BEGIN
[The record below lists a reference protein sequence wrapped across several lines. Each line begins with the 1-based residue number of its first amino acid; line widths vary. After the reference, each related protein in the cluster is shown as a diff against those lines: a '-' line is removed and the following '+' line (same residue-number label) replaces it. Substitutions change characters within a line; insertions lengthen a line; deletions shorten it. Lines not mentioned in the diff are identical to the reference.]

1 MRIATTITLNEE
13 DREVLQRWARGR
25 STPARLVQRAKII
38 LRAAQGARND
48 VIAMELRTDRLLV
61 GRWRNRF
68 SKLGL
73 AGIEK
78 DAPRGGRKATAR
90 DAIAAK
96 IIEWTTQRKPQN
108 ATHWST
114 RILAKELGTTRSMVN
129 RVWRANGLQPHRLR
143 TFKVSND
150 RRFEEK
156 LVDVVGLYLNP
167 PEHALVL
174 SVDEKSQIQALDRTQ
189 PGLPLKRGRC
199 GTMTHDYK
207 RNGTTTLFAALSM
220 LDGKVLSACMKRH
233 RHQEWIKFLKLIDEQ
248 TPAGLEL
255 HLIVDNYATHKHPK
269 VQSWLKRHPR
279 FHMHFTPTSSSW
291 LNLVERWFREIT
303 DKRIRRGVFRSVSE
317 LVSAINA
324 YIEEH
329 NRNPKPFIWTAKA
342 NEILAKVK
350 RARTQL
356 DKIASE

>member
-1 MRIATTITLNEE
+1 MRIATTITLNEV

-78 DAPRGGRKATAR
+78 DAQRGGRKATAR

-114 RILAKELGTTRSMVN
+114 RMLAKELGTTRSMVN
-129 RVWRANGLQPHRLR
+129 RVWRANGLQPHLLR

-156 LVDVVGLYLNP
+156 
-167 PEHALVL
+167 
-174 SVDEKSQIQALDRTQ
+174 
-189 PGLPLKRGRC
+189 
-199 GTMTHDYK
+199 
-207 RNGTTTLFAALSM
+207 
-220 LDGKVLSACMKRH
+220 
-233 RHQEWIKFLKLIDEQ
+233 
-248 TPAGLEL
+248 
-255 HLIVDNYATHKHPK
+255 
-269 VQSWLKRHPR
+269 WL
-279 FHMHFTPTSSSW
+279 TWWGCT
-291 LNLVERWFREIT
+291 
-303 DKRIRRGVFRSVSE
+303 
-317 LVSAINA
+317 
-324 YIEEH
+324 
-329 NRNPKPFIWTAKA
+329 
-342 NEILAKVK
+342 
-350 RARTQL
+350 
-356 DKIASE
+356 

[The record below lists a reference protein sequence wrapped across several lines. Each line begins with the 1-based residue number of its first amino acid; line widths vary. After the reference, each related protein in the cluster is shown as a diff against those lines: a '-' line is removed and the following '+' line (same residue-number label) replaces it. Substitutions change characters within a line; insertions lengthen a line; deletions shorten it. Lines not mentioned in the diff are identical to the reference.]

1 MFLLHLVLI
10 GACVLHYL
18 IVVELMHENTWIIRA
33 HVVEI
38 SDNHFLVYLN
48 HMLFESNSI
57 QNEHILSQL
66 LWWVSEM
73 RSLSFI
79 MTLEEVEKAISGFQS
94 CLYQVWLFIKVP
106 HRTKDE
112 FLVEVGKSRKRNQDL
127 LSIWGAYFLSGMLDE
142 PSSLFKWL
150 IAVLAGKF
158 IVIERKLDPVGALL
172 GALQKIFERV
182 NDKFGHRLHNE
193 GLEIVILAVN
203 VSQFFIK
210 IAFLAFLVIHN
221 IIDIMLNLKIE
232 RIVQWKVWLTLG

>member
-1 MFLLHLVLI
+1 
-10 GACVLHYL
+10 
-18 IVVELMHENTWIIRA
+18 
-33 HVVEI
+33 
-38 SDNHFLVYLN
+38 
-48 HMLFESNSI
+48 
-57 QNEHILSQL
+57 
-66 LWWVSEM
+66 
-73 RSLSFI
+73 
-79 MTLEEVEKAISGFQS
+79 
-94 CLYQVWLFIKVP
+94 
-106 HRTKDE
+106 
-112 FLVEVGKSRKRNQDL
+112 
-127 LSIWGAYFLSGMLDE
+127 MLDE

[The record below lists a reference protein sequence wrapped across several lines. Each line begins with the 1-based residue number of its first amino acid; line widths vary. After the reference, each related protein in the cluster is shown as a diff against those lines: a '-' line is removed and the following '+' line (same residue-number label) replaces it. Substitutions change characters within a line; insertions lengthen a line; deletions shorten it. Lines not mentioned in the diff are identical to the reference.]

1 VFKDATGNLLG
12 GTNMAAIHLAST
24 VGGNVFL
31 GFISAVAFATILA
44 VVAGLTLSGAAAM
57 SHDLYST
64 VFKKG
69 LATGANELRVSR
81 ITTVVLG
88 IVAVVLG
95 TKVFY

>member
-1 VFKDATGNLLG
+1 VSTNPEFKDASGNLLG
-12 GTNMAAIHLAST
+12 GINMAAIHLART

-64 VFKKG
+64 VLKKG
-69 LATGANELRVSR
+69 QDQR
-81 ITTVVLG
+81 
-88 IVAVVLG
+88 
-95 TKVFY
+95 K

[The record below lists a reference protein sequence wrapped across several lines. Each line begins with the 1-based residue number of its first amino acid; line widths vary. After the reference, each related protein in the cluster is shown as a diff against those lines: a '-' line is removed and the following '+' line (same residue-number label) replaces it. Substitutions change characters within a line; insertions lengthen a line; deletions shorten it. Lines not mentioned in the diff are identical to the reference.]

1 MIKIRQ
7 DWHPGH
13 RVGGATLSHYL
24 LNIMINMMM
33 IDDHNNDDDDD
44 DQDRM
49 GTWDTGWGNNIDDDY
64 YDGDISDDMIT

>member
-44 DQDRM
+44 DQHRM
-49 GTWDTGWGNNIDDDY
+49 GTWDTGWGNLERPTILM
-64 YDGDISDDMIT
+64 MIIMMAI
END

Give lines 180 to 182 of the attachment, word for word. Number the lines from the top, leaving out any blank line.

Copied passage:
-49 GTWDTGWGNNIDDDY
+49 GTWDTGWGNLERPTILM
-64 YDGDISDDMIT